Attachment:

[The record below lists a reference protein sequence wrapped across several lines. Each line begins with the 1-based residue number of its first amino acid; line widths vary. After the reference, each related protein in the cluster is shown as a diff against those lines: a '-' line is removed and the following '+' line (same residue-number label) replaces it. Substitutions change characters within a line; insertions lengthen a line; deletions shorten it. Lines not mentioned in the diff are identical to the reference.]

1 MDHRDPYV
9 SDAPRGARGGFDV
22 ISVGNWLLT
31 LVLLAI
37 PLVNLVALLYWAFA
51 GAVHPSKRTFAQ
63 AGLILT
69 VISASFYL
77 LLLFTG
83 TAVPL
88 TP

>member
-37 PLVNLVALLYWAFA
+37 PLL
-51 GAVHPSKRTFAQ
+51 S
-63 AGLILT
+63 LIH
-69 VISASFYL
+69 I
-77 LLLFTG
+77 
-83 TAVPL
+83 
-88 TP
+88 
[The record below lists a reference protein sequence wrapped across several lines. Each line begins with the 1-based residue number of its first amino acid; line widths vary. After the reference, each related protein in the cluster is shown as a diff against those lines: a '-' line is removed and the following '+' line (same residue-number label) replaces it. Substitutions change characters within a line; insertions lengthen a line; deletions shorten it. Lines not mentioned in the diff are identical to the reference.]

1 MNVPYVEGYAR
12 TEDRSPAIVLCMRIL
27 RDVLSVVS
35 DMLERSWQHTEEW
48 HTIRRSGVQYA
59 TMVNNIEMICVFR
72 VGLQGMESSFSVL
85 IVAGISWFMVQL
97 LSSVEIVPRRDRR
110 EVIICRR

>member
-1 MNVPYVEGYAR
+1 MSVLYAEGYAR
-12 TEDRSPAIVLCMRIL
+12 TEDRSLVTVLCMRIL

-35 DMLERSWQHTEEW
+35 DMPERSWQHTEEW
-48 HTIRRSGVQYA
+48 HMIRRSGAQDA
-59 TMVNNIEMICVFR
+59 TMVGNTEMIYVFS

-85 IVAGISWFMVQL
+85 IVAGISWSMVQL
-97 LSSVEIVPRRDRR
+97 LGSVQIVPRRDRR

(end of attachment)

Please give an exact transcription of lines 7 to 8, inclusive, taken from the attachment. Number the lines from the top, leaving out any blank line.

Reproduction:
51 GAVHPSKRTFAQ
63 AGLILT